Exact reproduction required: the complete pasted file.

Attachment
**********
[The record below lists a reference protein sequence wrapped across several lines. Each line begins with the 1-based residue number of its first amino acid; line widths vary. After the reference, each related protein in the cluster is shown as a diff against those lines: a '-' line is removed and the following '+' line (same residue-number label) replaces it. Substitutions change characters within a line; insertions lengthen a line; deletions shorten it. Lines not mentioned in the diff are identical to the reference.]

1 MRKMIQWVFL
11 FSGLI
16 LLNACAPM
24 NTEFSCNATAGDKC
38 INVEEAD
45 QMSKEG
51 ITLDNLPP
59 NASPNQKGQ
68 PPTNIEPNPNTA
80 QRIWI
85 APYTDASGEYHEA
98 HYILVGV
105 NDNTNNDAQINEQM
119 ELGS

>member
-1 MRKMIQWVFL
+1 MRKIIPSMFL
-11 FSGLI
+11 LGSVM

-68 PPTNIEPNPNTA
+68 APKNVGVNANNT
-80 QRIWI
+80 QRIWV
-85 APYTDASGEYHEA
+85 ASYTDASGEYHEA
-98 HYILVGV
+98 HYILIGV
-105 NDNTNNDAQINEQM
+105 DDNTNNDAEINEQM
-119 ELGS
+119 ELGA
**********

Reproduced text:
[The record below lists a reference protein sequence wrapped across several lines. Each line begins with the 1-based residue number of its first amino acid; line widths vary. After the reference, each related protein in the cluster is shown as a diff against those lines: a '-' line is removed and the following '+' line (same residue-number label) replaces it. Substitutions change characters within a line; insertions lengthen a line; deletions shorten it. Lines not mentioned in the diff are identical to the reference.]

1 MRKMIQWVFL
11 FSGLI
16 LLNACAPM
24 NTEFSCNATAGDKC
38 INVEEAD
45 QMSKEG
51 ITLDNLPP
59 NASPNQKGQ
68 PPTNIEPNPNTA
80 QRIWI
85 APYTDASGEYHEA
98 HYILVGV
105 NDNTNNDAQINEQM
119 ELGS

>member
-1 MRKMIQWVFL
+1 MRKIIPSMFL
-11 FSGLI
+11 LGSVM

-68 PPTNIEPNPNTA
+68 APKNVGVNANNT
-80 QRIWI
+80 QRIWV
-85 APYTDASGEYHEA
+85 ASYTDASGEYHEA
-98 HYILVGV
+98 HYILIGV
-105 NDNTNNDAQINEQM
+105 DDNTNNDAEINEQM
-119 ELGS
+119 ELGA